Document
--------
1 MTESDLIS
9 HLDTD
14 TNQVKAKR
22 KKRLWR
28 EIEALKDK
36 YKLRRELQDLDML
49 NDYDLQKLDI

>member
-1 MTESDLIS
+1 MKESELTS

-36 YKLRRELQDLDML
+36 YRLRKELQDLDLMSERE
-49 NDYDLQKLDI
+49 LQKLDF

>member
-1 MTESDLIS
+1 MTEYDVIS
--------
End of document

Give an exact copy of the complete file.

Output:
1 MTESDLIS
9 HLDTD
14 TNQVKAKR
22 KKRLWR
28 EIEALKDK
36 YKLRRELQDLDML
49 NDYDLQKLDI

>member
-1 MTESDLIS
+1 MKESELTS

-36 YKLRRELQDLDML
+36 YRLRKELQDLDLMSERE
-49 NDYDLQKLDI
+49 LQKLDF

>member
-1 MTESDLIS
+1 MTEYDVIS